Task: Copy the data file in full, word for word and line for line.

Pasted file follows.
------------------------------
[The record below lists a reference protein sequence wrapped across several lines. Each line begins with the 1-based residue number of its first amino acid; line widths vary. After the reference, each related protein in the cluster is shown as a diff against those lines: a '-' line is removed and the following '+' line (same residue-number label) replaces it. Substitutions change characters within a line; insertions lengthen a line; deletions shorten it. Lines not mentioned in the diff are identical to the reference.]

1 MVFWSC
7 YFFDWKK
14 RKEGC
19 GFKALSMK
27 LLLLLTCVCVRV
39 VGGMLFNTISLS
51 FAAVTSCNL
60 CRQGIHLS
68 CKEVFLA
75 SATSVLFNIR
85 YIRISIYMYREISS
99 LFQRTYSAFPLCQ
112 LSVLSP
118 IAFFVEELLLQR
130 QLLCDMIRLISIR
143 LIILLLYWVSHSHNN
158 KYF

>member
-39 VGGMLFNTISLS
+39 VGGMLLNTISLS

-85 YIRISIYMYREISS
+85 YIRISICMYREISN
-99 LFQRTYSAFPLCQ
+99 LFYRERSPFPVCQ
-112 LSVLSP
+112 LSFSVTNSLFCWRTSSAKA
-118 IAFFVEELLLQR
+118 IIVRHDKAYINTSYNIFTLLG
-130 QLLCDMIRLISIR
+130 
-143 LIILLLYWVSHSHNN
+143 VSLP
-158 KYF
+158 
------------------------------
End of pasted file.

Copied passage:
[The record below lists a reference protein sequence wrapped across several lines. Each line begins with the 1-based residue number of its first amino acid; line widths vary. After the reference, each related protein in the cluster is shown as a diff against those lines: a '-' line is removed and the following '+' line (same residue-number label) replaces it. Substitutions change characters within a line; insertions lengthen a line; deletions shorten it. Lines not mentioned in the diff are identical to the reference.]

1 MVFWSC
7 YFFDWKK
14 RKEGC
19 GFKALSMK
27 LLLLLTCVCVRV
39 VGGMLFNTISLS
51 FAAVTSCNL
60 CRQGIHLS
68 CKEVFLA
75 SATSVLFNIR
85 YIRISIYMYREISS
99 LFQRTYSAFPLCQ
112 LSVLSP
118 IAFFVEELLLQR
130 QLLCDMIRLISIR
143 LIILLLYWVSHSHNN
158 KYF

>member
-39 VGGMLFNTISLS
+39 VGGMLLNTISLS

-85 YIRISIYMYREISS
+85 YIRISICMYREISN
-99 LFQRTYSAFPLCQ
+99 LFYRERSPFPVCQ
-112 LSVLSP
+112 LSFSVTNSLFCWRTSSAKA
-118 IAFFVEELLLQR
+118 IIVRHDKAYINTSYNIFTLLG
-130 QLLCDMIRLISIR
+130 
-143 LIILLLYWVSHSHNN
+143 VSLP
-158 KYF
+158 